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Thursday, October 30, 2014

The Creative Genius is Crazy-Smart

Why aren't you a creative genius? Is it because you're not smart enough? Probably not. Perhaps you're not crazy enough. Probably not. Perhaps the problem is that you're neither smart nor crazy enough.

According to Dean Simonton, "The most important process underlying strokes of creative genius is cognitive disinhibition—the tendency to pay attention to things that normally should be ignored or filtered out by attention because they appear irrelevant." But that's hardly enough. This describes the mentally ill as well. What differentiates the inability of the mentally ill to filter out things from creative people is that the latter also have high I.Q.s that allow them to filter the world in a more conscious way.

Indeed, little things I see, little things I hear spin out into stories and poems all the time. A fragment of conversation, an odd thing noticed out of the corner of my eye, random things which pop up in my mind, into my consciousness. I have to consciously filter out these things. Things others, apparently, filter out unconsciously.

This lack of filter means I am bombarded by sensory information and mental concepts. I can get easily distracted by them. They keep my attention. I could be mistaken for having ADD, but perhaps that's not a mistake. Perhaps ADD is a manifestation of cognitive disinhibition -- perhaps enough to create an attention deficit, but not enough to make mental illness. Again, intelligence makes the difference. Intelligence is the filtering device, what turns the noticed things into something new. The instinctive filterer is replaced by a more conscious one. But that means one has to learn how to do it.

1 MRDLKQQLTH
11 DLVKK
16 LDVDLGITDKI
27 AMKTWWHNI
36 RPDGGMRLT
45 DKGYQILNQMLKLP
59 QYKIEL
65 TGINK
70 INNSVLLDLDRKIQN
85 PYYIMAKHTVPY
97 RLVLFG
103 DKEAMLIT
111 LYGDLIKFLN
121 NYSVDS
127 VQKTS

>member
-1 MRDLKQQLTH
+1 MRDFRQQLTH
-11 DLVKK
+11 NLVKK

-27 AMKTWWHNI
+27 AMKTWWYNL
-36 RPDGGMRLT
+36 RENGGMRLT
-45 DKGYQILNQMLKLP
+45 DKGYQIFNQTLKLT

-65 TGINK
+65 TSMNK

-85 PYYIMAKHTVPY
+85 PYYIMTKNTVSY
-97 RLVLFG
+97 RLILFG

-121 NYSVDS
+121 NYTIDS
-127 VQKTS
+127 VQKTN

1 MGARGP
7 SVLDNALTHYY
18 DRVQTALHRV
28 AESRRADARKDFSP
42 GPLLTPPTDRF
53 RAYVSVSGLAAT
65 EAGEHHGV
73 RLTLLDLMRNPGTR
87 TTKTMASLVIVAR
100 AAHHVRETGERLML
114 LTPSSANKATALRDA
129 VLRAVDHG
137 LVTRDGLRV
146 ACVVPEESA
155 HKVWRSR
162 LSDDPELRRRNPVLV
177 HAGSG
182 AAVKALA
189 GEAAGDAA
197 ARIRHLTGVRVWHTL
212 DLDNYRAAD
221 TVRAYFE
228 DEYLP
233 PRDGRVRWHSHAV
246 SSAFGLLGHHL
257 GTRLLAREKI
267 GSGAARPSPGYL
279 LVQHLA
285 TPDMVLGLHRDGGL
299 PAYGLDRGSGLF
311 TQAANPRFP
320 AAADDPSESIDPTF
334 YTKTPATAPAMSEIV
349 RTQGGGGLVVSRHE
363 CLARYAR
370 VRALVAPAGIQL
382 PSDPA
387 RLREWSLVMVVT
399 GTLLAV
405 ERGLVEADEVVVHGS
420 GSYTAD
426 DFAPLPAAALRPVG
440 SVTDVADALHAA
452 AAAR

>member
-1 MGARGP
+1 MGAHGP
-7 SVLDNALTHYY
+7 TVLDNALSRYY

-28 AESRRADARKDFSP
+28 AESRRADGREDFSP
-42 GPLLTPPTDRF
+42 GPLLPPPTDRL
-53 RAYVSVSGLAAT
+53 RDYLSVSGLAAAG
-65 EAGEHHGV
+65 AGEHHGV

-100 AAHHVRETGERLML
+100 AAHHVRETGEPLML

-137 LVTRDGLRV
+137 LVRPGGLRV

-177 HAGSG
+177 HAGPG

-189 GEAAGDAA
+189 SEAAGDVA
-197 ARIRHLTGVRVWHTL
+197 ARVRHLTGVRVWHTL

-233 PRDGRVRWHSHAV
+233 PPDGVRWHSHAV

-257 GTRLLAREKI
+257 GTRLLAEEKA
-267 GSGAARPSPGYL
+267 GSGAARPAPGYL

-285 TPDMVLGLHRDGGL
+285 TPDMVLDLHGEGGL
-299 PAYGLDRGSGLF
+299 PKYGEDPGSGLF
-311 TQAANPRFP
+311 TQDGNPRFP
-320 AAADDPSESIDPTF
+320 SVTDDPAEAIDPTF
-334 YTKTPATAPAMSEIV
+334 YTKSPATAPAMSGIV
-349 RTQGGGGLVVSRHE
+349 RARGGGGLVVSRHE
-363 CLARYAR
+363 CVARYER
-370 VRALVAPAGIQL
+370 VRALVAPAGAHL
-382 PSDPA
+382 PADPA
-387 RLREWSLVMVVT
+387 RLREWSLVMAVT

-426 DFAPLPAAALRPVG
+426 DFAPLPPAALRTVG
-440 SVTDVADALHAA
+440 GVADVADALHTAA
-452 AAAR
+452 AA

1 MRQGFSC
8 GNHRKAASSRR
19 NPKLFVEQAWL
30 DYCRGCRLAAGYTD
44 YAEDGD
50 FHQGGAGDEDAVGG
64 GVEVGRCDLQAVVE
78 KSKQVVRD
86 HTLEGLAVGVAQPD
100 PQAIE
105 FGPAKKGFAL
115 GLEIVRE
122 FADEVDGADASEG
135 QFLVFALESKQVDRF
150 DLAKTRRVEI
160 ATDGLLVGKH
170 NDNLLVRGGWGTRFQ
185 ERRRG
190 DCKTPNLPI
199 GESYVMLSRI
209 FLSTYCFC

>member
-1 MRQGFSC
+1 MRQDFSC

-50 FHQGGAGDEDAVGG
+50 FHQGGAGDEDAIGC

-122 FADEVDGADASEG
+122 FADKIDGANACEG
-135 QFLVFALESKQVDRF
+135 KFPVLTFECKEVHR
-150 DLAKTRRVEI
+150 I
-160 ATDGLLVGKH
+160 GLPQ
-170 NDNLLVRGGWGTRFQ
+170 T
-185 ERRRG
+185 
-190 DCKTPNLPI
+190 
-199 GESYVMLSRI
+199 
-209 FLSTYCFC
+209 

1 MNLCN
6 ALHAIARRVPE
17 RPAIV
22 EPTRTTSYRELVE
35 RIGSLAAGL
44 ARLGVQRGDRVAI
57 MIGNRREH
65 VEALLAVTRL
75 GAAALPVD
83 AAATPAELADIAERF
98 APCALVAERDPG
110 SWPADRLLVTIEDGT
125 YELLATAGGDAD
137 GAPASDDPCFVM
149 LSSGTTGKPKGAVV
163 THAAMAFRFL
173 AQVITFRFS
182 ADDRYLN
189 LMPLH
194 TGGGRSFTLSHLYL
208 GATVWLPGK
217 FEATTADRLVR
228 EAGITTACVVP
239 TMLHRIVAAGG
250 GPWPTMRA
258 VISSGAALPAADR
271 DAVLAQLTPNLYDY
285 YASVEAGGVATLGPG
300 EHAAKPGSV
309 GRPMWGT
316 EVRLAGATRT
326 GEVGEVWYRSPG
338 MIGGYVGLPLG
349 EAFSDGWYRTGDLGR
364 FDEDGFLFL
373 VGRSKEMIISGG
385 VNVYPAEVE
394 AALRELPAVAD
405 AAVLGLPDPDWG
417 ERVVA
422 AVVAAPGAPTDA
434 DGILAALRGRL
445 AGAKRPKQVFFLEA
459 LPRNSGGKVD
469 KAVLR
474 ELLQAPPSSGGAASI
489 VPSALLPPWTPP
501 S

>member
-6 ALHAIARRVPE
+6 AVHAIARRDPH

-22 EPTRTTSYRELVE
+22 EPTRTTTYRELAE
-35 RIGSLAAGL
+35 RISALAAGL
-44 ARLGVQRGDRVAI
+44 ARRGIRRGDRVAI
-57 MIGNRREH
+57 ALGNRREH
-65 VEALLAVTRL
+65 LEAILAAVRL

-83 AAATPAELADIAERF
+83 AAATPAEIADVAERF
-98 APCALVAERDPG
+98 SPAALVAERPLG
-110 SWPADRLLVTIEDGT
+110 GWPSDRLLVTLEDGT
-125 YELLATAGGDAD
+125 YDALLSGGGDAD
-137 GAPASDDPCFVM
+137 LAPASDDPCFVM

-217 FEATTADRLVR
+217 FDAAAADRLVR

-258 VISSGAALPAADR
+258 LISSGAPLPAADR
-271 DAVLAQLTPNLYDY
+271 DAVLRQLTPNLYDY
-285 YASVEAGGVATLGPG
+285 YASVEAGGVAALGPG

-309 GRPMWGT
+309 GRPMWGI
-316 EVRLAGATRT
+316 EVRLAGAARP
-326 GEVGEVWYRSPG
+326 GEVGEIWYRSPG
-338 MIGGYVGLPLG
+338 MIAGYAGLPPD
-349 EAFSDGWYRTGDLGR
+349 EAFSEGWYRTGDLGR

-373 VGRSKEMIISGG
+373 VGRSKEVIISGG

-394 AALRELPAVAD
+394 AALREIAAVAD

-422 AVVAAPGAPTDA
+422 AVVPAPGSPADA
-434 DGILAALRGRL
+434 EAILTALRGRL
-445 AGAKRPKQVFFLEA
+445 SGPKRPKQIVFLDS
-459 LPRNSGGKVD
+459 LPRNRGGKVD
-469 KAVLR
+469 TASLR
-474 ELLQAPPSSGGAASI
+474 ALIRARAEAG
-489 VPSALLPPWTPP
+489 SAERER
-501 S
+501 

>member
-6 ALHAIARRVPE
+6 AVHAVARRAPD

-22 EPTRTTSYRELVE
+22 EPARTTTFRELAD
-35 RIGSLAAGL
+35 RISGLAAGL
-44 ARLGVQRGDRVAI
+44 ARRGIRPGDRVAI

How does one create the discipline necessary to turn one's cognitive disinhibition into creative genius? Intelligence is not enough, though it is a necessary element. What is needed is the right environment, one which praises and values creativity. Not in an abstract way, but directly, to you, in your life. Parents telling you that your picture you drew is awesome. Teachers praising your art work and writing skills. Encouragement is positive feedback, driving you to want to turn all those little details you've noticed into something new for others to see. This encouragement can turn internal, acting as a self-selector, a way of concentrating those noticed bits and pieces into creative works.